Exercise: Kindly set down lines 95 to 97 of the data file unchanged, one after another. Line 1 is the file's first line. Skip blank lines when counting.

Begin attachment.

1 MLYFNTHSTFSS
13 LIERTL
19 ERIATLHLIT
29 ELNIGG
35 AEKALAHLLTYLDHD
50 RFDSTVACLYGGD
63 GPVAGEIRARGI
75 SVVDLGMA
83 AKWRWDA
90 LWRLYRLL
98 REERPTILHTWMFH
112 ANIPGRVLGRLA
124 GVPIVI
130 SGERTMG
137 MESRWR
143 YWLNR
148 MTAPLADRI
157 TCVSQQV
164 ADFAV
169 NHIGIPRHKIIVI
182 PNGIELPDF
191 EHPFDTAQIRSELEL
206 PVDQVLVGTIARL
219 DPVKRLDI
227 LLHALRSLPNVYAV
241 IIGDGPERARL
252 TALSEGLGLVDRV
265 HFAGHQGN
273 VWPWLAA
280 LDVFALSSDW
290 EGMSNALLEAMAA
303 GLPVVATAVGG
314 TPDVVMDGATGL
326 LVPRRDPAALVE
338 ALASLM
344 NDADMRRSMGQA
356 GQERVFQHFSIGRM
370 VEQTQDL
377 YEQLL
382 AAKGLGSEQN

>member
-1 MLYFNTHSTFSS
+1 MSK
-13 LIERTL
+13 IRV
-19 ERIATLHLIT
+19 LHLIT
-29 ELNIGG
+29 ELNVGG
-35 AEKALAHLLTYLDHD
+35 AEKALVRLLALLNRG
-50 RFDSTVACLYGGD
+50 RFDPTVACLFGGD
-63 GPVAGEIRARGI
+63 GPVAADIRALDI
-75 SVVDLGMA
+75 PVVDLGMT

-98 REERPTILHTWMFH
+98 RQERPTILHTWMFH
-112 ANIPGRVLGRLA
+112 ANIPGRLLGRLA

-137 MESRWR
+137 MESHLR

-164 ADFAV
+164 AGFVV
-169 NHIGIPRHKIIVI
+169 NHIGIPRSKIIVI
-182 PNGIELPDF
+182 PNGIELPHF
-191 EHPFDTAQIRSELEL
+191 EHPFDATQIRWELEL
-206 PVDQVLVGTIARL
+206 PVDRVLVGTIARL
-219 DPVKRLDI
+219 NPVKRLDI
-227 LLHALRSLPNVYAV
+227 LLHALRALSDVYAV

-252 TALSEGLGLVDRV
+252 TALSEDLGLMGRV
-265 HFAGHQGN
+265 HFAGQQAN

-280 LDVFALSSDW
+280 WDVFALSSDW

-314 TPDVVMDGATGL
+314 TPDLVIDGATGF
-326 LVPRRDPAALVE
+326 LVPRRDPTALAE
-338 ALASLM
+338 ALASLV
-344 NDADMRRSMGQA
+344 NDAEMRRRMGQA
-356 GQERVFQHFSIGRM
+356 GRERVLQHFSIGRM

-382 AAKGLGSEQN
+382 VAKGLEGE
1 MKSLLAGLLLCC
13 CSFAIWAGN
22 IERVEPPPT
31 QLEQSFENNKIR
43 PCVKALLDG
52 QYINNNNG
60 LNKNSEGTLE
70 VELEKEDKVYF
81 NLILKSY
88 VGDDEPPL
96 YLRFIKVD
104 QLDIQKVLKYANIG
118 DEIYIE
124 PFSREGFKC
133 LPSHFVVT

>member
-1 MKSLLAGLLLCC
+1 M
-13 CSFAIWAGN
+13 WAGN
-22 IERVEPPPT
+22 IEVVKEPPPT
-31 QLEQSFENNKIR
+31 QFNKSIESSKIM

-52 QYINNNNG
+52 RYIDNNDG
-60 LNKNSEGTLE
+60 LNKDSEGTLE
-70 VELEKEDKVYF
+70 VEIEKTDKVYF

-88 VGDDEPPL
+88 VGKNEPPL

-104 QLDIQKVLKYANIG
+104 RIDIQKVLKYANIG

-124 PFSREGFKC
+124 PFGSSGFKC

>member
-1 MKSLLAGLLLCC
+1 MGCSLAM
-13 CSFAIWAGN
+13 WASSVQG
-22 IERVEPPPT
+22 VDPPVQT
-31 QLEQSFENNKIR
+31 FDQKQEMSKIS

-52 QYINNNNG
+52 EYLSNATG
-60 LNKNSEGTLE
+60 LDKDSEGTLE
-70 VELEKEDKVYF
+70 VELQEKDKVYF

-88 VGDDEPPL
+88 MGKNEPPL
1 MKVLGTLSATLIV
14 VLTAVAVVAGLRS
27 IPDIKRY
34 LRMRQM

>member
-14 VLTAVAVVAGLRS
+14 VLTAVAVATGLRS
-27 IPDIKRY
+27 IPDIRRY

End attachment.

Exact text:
+382 VAKGLEGE
1 MKSLLAGLLLCC
13 CSFAIWAGN